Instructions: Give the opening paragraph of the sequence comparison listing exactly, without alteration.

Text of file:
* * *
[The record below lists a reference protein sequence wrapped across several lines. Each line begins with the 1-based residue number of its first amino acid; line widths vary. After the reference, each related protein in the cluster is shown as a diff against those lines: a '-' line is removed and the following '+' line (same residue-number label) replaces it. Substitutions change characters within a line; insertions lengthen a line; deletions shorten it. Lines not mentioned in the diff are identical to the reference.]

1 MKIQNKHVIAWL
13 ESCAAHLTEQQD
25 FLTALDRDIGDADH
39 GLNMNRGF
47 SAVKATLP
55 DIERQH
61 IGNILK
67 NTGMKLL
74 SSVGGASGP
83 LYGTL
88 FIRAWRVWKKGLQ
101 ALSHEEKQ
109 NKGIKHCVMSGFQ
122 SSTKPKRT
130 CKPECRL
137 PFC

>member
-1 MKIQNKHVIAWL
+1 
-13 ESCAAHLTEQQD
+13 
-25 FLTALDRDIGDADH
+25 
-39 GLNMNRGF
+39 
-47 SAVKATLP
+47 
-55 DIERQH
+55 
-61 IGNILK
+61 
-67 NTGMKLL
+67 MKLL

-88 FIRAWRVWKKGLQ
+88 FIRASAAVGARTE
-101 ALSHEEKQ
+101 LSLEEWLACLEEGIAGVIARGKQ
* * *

[The record below lists a reference protein sequence wrapped across several lines. Each line begins with the 1-based residue number of its first amino acid; line widths vary. After the reference, each related protein in the cluster is shown as a diff against those lines: a '-' line is removed and the following '+' line (same residue-number label) replaces it. Substitutions change characters within a line; insertions lengthen a line; deletions shorten it. Lines not mentioned in the diff are identical to the reference.]